What set The Surfer’s Journal apart was that the bulk of its revenue came from readers. So far as I could tell, the advertising paid for the print run, but the readership is what floated the operation. Pezman was kind to me and spent hours on the phone with me as I worked to launch cycling’s first super-premium magazine, Asphalt.
As I was preparing to launch Asphalt, I was also studying the magazine industry. One idea came up repeatedly: A belief that the issue of which constituency is more important to a magazine—the readers or the advertisers—is a chicken-or-egg question.
I have always found that idea preposterous. If all a magazine has at its inception is advertisers, that’s just a circular. A magazine is nothing without an audience. There must be someone a writer imagines reading their prose, a soul they want to reach, someone they want to connect with.
Bicycle Guide was mothballed because of a lack of ad revenue, but the magazine had a robust subscriber list with the highest renewal rate among the 40+ magazines that Petersen Publishing printed. I figured, why not give loyal readers something to sink their teeth into, something worth spending real money on. If the most loyal stakeholders of a magazine are its readers, then ask them to bear the brunt of the cost and reward them with better paper, fewer ad pages and none of those blow-in cards—in other words, make it worth buying.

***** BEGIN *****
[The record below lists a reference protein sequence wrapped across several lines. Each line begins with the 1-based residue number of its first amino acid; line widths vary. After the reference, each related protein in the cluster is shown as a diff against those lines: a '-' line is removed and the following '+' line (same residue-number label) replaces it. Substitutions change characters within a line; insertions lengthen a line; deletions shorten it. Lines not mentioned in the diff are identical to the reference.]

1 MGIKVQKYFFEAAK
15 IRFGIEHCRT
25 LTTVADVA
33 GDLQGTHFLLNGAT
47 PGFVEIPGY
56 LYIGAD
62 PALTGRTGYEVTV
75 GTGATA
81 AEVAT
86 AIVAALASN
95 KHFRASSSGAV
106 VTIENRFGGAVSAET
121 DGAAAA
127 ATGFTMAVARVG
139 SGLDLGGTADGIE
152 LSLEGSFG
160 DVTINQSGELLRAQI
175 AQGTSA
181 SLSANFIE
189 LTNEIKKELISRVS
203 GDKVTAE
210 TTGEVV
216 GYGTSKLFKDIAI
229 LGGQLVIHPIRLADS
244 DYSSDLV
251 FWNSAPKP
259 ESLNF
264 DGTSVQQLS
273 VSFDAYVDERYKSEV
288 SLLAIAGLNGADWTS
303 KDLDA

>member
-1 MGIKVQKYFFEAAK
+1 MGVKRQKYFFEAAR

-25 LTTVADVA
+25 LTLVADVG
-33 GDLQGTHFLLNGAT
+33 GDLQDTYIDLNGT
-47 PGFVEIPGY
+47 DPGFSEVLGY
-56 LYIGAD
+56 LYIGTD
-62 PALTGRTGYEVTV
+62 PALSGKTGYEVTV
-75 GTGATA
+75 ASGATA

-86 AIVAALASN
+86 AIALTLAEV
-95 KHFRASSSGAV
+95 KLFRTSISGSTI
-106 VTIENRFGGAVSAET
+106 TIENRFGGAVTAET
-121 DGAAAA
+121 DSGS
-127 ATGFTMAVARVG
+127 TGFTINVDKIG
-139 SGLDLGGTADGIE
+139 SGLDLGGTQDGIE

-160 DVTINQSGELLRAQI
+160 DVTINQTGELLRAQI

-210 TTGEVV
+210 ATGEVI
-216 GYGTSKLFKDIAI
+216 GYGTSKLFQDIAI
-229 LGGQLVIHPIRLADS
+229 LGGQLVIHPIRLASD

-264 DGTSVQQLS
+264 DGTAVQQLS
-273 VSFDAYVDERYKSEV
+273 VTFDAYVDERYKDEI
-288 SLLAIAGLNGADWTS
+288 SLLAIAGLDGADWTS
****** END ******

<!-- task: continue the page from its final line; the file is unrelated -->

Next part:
My judgment was rewarded in the most disappointing fashion possible when several bike companies we pursued for advertising told me that they’d wait out the first year or two to see if we survived. Hello? That’s like a drowning swimmer crying out for a life preserver and having the person holding said preserver of life say, “Well, show me that you can swim and then I’ll throw it to you.”
And if I thought the business climate then was difficult, I wasn’t prepared for what has transpired since then. Paper is expensive in a way that makes the economics of a magazine essentially impossible without tens of thousands of un-discounted subscriptions. Thanks to the rise of WordPress, anyone with an opinion can launch a web site, so the number of companies clamoring for the finite advertising funds of a bike manufacturer has gone up a good ten-fold and the fight for those dollars has become a free-for-all.
Compounding this fight for a tiny piece pie is the reality that bike companies are expressing a rising desire to control their narrative, so they are producing more content of their own in the form of blogs and videos, and many have enlisted PR agencies to help them in that quest. This has created friction with some publishers who feel that the PR agencies are being fed dollars that ought to be going to the magazines in the form of advertising. I never saw the need to get adversarial, not to mention the reality that those dollars belong to the bike company until they are spent, so it’s kinda their call how they get spent.
Besides, a good PR agency can make my job easier by pinning down hard-to-reach executives or engineers.